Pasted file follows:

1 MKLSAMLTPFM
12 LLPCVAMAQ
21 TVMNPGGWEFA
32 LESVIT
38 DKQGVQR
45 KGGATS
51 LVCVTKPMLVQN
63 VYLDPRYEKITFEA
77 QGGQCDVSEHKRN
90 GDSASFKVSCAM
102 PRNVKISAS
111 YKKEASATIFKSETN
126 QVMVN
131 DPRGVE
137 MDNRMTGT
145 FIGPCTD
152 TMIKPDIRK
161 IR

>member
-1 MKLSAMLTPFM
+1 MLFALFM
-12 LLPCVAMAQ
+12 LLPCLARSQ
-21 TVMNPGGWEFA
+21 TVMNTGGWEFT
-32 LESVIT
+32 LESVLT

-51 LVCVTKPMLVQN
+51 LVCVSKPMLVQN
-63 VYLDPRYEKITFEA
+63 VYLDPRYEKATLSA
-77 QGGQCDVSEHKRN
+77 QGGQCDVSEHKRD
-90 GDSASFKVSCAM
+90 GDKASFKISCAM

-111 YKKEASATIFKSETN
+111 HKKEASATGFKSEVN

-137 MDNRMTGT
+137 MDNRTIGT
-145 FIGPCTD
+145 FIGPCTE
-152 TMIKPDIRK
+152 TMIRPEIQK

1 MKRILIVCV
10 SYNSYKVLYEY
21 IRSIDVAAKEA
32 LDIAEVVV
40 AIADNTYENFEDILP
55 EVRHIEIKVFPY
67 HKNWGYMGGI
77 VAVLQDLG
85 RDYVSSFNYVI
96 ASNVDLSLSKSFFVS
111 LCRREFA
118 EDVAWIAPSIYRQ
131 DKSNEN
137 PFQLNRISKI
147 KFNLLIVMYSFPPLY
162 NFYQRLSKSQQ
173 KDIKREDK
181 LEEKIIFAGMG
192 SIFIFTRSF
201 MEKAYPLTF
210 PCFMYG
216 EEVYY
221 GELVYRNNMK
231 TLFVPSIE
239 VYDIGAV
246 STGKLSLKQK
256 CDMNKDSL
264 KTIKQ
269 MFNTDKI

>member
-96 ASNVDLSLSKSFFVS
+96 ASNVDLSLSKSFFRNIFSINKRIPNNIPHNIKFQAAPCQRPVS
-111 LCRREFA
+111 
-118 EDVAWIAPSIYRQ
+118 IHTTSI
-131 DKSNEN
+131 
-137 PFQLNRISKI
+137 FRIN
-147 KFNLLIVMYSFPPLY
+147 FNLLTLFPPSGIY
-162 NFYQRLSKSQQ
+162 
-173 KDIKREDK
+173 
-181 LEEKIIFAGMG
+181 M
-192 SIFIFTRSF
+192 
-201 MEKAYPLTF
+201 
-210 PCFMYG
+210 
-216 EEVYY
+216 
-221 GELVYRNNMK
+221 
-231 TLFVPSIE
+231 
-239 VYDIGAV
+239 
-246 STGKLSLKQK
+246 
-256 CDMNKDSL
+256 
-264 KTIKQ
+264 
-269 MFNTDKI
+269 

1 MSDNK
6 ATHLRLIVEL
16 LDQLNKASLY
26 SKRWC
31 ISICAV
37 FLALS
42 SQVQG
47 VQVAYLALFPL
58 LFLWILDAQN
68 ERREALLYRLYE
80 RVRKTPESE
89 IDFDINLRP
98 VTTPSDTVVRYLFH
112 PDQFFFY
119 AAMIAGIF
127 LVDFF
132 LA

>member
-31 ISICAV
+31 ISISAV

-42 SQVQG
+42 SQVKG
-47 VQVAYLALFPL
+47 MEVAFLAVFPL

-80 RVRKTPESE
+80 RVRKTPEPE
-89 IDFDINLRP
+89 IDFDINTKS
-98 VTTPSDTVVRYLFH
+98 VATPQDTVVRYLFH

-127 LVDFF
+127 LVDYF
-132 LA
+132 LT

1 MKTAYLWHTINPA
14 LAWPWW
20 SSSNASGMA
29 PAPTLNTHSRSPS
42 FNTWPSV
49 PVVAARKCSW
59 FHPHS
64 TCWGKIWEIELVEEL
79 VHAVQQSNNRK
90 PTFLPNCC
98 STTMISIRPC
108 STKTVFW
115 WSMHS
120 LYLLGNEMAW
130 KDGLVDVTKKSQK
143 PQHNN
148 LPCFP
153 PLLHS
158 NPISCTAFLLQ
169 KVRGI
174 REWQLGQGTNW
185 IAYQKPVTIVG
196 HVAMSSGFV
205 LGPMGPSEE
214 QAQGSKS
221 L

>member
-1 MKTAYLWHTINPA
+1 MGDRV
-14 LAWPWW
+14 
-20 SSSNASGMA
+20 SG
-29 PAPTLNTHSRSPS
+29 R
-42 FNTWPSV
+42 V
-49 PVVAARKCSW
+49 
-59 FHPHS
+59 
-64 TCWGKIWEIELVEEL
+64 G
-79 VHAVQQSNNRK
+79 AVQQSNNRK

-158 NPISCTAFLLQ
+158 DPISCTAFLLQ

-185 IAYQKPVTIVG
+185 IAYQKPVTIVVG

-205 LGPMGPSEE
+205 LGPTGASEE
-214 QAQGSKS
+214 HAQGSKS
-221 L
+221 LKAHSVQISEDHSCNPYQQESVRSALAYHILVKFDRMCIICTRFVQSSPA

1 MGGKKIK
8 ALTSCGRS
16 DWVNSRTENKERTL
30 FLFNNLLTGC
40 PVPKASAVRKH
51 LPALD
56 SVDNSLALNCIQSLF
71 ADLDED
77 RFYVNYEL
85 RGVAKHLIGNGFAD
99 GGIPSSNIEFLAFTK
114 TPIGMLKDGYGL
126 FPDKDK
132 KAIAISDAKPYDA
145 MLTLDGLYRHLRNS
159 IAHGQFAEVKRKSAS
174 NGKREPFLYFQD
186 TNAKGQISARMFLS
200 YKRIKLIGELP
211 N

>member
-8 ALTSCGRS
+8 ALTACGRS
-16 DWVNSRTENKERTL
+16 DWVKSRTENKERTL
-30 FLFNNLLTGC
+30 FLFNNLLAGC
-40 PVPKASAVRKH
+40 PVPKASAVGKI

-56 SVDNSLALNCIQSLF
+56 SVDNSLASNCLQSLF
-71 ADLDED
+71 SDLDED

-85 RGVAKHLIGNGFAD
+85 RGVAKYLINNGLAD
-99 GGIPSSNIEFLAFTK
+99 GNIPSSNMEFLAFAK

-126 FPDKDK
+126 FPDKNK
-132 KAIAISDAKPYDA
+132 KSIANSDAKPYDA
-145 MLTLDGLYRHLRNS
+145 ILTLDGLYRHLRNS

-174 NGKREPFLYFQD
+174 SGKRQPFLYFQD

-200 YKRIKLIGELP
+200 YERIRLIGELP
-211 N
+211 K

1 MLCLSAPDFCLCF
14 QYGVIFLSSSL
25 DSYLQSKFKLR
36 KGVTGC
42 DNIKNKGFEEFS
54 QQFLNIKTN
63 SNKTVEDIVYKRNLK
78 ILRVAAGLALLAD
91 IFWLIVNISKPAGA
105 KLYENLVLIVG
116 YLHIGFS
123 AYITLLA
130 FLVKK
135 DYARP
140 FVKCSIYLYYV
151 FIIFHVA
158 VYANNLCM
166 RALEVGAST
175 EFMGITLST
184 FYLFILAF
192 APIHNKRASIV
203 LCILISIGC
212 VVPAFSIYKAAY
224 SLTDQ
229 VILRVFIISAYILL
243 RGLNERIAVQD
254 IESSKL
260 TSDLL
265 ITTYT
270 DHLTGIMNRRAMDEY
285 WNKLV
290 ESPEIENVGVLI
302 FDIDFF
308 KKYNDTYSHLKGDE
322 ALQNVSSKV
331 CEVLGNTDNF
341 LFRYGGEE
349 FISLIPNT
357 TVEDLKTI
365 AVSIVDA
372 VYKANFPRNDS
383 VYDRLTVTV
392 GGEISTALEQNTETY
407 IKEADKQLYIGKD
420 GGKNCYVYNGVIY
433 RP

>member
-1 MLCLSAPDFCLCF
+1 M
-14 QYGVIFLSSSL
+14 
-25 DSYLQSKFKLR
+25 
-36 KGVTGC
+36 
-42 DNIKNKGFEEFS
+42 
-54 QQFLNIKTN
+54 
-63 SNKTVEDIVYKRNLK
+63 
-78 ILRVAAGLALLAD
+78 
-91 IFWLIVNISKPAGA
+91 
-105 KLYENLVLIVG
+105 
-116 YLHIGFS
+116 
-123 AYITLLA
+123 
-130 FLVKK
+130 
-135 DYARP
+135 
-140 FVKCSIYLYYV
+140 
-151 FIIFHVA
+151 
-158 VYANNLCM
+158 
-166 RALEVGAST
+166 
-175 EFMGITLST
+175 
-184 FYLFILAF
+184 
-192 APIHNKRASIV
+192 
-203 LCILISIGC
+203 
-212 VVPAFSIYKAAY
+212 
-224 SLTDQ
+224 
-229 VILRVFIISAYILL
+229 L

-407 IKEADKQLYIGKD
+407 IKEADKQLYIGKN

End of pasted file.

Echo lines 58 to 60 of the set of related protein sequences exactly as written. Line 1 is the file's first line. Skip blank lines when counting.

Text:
147 KFNLLIVMYSFPPLY
162 NFYQRLSKSQQ
173 KDIKREDK